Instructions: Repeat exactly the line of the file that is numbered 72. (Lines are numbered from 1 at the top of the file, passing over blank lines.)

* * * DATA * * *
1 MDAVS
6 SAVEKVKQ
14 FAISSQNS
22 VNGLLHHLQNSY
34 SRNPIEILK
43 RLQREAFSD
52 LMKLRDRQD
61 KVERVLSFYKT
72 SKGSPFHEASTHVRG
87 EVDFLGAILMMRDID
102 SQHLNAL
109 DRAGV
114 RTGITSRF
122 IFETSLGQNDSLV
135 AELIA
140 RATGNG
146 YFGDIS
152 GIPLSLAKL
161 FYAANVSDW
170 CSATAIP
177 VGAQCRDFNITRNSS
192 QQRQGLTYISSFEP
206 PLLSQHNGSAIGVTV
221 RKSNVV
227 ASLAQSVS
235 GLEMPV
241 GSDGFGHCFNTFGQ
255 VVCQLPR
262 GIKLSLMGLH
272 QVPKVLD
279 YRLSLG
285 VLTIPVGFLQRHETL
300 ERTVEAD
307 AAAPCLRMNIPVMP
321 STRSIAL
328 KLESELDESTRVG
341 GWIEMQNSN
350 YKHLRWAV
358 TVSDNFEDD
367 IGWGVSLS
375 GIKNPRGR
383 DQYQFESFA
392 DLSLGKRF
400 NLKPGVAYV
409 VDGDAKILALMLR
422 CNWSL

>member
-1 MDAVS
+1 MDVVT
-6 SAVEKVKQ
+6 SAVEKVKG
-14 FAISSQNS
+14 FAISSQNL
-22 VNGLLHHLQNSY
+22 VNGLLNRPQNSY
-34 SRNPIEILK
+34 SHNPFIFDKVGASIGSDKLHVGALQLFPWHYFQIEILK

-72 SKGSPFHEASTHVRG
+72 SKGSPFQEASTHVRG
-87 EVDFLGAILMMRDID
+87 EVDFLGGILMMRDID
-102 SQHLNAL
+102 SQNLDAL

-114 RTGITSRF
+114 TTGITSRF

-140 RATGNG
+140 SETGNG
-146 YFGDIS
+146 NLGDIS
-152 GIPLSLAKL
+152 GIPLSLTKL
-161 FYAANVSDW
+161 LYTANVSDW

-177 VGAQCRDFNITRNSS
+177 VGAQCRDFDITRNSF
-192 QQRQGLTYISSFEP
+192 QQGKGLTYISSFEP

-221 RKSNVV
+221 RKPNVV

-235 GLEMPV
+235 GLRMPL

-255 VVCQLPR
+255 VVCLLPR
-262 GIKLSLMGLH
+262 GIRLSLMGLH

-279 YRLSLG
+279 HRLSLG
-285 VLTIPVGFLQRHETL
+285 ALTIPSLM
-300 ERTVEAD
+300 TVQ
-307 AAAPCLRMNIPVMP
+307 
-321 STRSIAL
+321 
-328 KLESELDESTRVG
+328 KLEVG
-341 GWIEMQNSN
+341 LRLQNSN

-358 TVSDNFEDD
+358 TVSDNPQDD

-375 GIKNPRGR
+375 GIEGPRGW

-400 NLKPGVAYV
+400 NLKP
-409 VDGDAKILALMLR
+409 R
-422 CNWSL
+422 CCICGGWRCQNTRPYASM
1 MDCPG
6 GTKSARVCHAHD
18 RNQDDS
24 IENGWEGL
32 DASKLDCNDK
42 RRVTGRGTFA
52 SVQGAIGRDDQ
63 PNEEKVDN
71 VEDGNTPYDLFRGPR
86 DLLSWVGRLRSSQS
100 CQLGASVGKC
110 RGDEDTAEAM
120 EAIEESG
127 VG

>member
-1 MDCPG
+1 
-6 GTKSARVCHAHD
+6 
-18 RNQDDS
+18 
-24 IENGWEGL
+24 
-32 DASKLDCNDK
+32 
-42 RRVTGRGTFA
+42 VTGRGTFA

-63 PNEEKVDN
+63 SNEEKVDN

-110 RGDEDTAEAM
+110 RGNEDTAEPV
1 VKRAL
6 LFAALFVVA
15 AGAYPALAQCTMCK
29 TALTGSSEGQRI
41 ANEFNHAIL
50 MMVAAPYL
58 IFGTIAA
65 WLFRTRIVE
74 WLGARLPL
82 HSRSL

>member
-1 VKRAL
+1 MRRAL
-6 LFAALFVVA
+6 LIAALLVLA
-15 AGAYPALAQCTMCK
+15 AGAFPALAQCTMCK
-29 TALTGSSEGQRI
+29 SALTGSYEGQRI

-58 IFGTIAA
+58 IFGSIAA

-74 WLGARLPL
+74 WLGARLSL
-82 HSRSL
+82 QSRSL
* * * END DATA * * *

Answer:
-161 FYAANVSDW